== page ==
How I dialled down my cravings

Denise D Wolfe shares how white flour and sugar caused her to become addicted to junk food and how she struggled to regain control of her life


I’m a food addict. More precisely, I was addicted to sugar and refined white flour in any variety—sweet, fried, savoury, smooth. I didn’t care if, for example, cookies are freshly baked, piping hot or stale and tasting like cardboard. If I could eat them, I did.

Food was my friend, my saviour, my confidante. I ate when I was happy, sad, lonely, angry or bored. My eating had no connection whatsoever to being hungry or full. I don’t think that I have ever really experienced what being ‘full’ was. I was so disconnected from physical sensations that I no longer noticed them. My constant craving for food and overindulgence in it were also a way to ignore my emotions, ‘stuff the food, stuff the feelings’ was all too true in my case.

Did genetics cause my addiction?

I was born at a time when parents wanted to prove that they could afford to feed their family, and feed them well—so I was a chubby baby. But as a child I was surprisingly skinny. I see photographs of myself back then and I’m shocked because I thought I have always been obese! My body dysmorphia [the belief that one’s body must be changed or hidden] began early and persists to this day. In a self-fulfilling prophecy the skinny child became the fat adult.

Was it because my mother’s mother lived through the Great Depression and World War II that food hoarding became routine? Was the desperation for food genetically passed from grandmother to mother to daughter? Or did I get it from my dad, because my father was raised in a residential boys’ home where meals were so meagre and brief that he learned to gulp food without pausing to chew?

Does it matter?

Past events might have formed me but as an adult, I realised that I am now responsible for whatever I put into my mouth.

My life as an addict

I treasure my intellect and usually approach life rationally. But no matter how many times I tried to deconstruct my food addiction and think my way out of it, I failed. I truly believe sugar and white flour are addicting, and when I ingest them I am in a crazed state of manic highs and crashing lows. In the midst of my addiction I am no longer a rational person, let alone a decent friend, a hard-working employee, a loving family member. I care more about my next mouthful than I ever cared about you.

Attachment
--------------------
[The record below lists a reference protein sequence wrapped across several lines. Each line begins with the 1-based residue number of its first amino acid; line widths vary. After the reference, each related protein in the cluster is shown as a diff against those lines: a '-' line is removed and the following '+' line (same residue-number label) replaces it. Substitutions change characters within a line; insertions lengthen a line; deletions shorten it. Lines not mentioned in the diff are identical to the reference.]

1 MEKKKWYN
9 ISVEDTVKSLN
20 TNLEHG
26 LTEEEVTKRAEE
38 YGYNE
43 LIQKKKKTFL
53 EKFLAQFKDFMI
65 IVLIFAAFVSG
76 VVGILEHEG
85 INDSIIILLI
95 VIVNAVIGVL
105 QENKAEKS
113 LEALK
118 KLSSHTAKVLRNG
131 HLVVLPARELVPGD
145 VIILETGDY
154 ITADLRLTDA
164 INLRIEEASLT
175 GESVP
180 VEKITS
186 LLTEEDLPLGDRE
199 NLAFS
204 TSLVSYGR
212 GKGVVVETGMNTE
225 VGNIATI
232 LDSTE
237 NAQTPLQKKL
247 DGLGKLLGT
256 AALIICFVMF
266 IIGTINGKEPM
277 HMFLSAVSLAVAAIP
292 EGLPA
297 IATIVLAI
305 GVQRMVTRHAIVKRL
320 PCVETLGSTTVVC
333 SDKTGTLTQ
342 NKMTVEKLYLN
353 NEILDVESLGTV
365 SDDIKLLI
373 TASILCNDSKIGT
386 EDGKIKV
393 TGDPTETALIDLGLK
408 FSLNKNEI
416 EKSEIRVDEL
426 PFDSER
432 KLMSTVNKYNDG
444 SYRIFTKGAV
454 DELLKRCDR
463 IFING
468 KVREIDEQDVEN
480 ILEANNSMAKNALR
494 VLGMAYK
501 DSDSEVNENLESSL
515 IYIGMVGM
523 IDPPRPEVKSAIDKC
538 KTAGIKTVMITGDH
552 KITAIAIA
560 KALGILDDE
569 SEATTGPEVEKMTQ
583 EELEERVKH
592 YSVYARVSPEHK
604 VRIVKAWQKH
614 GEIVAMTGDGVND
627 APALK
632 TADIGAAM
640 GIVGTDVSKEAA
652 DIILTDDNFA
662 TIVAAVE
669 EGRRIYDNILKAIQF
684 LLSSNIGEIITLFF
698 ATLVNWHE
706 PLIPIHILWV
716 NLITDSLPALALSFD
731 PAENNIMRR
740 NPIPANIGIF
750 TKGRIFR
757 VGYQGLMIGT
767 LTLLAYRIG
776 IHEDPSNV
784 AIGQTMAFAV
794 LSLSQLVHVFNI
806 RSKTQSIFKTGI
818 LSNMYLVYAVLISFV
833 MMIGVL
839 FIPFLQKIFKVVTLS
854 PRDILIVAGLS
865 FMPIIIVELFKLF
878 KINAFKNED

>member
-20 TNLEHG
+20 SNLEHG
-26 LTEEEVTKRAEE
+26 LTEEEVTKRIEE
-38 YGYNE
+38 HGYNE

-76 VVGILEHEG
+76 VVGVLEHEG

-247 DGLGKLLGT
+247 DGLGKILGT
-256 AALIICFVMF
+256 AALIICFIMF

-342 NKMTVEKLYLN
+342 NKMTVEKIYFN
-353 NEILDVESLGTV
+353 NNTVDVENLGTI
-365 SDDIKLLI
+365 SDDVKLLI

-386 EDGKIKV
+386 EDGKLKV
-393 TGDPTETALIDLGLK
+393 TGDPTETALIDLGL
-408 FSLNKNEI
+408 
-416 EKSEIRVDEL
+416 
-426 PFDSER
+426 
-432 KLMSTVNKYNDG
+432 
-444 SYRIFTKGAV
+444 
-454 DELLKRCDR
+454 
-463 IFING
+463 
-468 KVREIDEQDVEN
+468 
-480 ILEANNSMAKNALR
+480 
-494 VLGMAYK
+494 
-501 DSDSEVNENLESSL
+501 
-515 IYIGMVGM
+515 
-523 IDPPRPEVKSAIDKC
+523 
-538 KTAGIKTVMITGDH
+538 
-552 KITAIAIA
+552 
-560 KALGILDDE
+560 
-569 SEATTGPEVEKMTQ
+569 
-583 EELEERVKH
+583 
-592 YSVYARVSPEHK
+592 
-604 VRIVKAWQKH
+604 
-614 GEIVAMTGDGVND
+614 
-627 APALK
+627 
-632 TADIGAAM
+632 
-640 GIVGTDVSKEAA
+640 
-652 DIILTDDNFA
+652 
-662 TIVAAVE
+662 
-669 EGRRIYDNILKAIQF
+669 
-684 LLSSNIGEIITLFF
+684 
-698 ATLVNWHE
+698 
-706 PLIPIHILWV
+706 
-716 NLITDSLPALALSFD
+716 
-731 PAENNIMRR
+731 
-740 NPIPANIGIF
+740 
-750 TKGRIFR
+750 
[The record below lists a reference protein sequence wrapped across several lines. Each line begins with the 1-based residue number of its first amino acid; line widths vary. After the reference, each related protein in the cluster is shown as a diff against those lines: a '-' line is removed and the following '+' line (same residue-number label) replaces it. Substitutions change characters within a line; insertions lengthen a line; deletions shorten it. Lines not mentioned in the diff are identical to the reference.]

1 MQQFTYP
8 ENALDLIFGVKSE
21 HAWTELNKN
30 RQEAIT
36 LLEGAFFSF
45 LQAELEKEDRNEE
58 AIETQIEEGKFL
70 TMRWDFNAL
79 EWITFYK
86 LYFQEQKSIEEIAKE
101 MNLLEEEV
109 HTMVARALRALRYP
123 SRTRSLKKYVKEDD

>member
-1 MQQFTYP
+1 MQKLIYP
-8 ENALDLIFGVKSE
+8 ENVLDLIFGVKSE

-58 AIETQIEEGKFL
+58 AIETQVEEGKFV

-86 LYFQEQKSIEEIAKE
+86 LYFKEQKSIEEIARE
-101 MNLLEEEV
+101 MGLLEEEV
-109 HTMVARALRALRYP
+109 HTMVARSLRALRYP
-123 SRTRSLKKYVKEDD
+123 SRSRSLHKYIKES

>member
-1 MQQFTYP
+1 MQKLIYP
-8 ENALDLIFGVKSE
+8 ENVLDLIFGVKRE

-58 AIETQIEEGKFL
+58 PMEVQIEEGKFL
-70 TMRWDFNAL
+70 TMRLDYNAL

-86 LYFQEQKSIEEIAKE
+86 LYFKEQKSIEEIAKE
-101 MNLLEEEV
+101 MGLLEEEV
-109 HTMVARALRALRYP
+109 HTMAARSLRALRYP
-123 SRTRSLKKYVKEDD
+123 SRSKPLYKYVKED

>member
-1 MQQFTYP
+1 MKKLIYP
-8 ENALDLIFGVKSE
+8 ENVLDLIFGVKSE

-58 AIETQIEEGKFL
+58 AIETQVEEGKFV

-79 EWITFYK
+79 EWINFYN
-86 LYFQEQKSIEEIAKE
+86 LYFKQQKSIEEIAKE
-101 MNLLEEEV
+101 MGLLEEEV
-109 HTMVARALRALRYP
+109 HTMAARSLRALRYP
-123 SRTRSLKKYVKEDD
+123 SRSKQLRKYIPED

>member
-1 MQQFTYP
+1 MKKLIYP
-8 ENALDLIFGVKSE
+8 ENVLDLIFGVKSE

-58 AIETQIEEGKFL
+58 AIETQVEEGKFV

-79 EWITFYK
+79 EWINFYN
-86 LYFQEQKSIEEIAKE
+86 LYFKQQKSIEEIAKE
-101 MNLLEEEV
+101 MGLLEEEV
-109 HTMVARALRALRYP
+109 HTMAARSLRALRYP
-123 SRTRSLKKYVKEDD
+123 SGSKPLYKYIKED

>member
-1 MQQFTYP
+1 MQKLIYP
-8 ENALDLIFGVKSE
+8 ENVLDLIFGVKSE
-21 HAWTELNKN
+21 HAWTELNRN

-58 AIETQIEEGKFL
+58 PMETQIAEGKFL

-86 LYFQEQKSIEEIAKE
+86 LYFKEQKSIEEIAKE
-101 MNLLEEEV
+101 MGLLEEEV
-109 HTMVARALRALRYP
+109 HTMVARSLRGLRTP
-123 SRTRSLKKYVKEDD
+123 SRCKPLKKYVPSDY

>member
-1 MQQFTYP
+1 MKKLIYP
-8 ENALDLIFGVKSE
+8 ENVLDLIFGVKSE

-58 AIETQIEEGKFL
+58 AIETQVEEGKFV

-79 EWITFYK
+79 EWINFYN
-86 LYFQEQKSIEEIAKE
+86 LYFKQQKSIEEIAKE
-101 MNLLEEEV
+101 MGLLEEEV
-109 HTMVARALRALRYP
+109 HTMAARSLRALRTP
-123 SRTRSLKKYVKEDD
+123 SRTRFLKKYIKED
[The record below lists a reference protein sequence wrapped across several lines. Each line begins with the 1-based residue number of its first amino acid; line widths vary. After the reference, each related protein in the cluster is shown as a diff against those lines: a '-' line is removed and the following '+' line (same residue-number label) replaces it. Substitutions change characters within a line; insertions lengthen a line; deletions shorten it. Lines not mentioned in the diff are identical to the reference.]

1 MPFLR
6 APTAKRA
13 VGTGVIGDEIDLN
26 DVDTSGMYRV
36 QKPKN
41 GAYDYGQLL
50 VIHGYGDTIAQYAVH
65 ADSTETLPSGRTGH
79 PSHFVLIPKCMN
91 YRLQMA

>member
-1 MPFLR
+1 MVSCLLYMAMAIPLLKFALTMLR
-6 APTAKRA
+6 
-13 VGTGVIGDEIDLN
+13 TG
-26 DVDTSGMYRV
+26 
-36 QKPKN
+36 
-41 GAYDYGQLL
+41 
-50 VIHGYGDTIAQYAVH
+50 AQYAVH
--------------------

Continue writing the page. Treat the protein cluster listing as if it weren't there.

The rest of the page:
Have you heard of someone break a tooth eating frozen food straight from the freezer, because you can’t wait to thaw it? Or do you know someone who has stolen a child’s holiday candy, then lied and told him he must have eaten it already? Is it rational to expect to find the answers to life problems in a refrigerator? No. It is not.

Changing my relationship with food

Therefore, to address my food addiction, I had to get clean first. Working with a therapist, or making list after list of food-related resolutions, proved worthless. Until I cut sugar and white flour from my life and flushed them from my system, I couldn’t begin to establish a new relationship with food.

I won’t lie—my first month was difficult. I ate so many vegetables that I thought I would turn green. I drank herbal tea non-stop and tripled the number of times I ran to the bathroom. I was sure I’d drop dead from malnutrition—but I didn’t.

I joined a support group of other like-minded food junkies. Doing this alone is a recipe for disaster. And, knowing that sugar is an additive in many pre-packaged foods, I started reading nutrition labels. Unless sugar [and her cousins sucrose, glucose, honey, etc.] were listed fifth or lower in the ingredients, I didn’t buy or eat it.

Feelings, which were previously stuffed down with the excess food, became overwhelming. I had to learn to feel my feelings, to truly experience sadness, loneliness, anger. Activities other than eating had to be mastered. Compulsive eating was no longer my go-to coping mechanism; so I had to find other coping skills.

The big changes happen

Over time, amazing things have happened.  With sugar and white flour out of my system, the cravings have lessened. Like the volume of music on radio, I can dial down the cravings, so that food calls to me in a much quieter voice, making it far easier to resist. I no longer have afternoon energy crashes; because I eat complex carbohydrates instead of refined white flour, my blood sugar stays level without the spikes and slumps.

I am down 75 pounds and have remained that way for a dozen years. When winter comes, I am astonished that last year’s outfits still fit. Clothes wear out or become dated; I no longer own separate fat clothes and thin clothes.

My physician was stunned by the drop in my blood sugar and cholesterol levels. I was stunned at how much easier it became to exercise, take the stairs or even remain awake after a meal.

In conclusion

I am a food addict, and I always will be. I can manage my addiction, but never cure it. The chubby baby still lives inside me, and always will. But I can learn to love her, rather than be embarrassed by her and to soothe her without using food. Though still glorious, food is now only food, and I can get out of the food and back into life.

This was first published in the March 2015 issue of Complete Wellbeing.

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